To the Editor:
Conservatives lost the election but think the problem was everywhere but in their ideas. Now they are again talking about the Ryan budget. It's their path to fiscal solvency: give more tax breaks to the wealthiest few, gut programs for middle and lower income people.
The Congressional Budget Office reported that if the Ryan budget were adopted, by the year 2050, once Medicare, Social Security and the Children's Health Insurance Program were funded, there would only be 4 percent of our gross domestic product left for everything else including – and this is important – the military.
Since there has never been a time in recent history when the military budget was less than 3 percent of GDP and Republicans want to increase military spending, that means that there would not be a single federal program in existence other than the military and the three just mentioned. There would be no FBI, no Food and Drug Administration, no food and water safety programs, no Federal Aviation Administration, no Agriculture Department, no FEMA to handle disasters, no veterans benefits paid, no highway funds, no money for research and development, no boarder patrols, no national parks – nothing at all because the budget has no money for them.
This is hardly Democratic demagoguery, as some have said, but the actual analysis by the Congressional Budget Office and supported by the words of one of the most influential lobbyists in Washington on behalf of Conservative causes, Grover Norquist.
Norquist gave away the plan several years ago when he said, “I don't want to abolish government. I simply want to reduce it to the size where I can drag it into the bathroom and drown it in the bathtub.” The analysis by Congressional Budget Office indicates the Ryan budget does just that, and most Republicans have signed on to it.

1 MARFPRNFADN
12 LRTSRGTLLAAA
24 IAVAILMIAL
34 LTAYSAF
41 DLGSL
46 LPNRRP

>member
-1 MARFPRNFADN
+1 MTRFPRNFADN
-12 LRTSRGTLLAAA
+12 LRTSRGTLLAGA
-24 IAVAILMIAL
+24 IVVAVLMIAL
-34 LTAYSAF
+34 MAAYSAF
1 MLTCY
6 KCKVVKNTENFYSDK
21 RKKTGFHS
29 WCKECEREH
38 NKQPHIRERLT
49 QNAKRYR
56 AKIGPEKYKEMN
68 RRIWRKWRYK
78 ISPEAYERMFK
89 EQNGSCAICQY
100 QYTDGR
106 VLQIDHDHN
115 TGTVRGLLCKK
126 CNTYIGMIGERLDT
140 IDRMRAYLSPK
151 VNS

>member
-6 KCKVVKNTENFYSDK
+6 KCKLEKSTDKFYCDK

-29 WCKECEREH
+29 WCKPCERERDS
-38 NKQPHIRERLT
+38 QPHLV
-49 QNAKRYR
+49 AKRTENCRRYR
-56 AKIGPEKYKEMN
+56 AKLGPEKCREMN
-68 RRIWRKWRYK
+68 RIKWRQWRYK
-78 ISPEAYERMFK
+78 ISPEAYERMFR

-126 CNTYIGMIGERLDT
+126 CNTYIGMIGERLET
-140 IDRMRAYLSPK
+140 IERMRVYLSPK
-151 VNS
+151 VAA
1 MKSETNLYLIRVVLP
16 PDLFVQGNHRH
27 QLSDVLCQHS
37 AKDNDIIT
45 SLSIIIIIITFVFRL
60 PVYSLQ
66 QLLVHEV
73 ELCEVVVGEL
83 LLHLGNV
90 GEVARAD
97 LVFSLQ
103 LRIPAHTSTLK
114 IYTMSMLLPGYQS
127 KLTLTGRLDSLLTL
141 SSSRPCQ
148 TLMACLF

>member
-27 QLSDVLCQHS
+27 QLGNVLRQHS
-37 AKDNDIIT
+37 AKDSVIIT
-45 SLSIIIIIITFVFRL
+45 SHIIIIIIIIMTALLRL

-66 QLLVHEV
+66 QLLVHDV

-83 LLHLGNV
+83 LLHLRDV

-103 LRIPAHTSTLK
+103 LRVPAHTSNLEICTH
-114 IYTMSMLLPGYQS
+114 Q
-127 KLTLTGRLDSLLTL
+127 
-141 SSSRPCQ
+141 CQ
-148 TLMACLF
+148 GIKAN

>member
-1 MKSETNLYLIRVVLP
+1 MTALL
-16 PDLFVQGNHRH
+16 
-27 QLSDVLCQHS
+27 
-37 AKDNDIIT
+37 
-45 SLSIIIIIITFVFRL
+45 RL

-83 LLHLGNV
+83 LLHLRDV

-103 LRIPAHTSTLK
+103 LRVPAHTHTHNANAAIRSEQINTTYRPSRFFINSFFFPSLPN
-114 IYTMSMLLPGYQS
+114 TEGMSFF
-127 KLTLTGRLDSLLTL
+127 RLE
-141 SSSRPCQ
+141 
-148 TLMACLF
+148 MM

It gets worse.
Altogether, the Ryan tax plan proposes nearly $10 trillion in tax cuts for the wealthiest few over the next 10 years. The Brookings Tax Policy Center estimates that the average person making $1 million or more each year would receive an average of $275,000 in tax breaks. That's on top of the $127,000 given to them by the Bush tax cuts, which Republicans want to make permanent.
Ryan and his supporters claim that the richest few will be paying more because they intend to close various loopholes, but in fact neither Ryan nor any of his supporters ever identified a single specific loophole they would close. And they have rejected the possibility of closing the single most important tax loophole that the richest few enjoy the most: the lower tax rate for capital gains and dividends.
Even now they refuse to allow 98 percent of the people to have a tax cut if the other 2 percent are forced to pay 3 percent more on income over $250,000. For someone making $300,000 that's a mere $1,500 more per year! Hardly the class envy and attack on the rich they would have you believe.
Republicans will never say, “Vote for us! We favor giving more money to the richest few and austerity for the rest,” but that is exactly what they want and nothing shows it as clearly as their enthusiasm for the Ryan budget.
The real value of the Ryan plan is that it finally shows the Republicans for the party they are. Hopefully, the American public will soon understand.
Vietnam Era Vet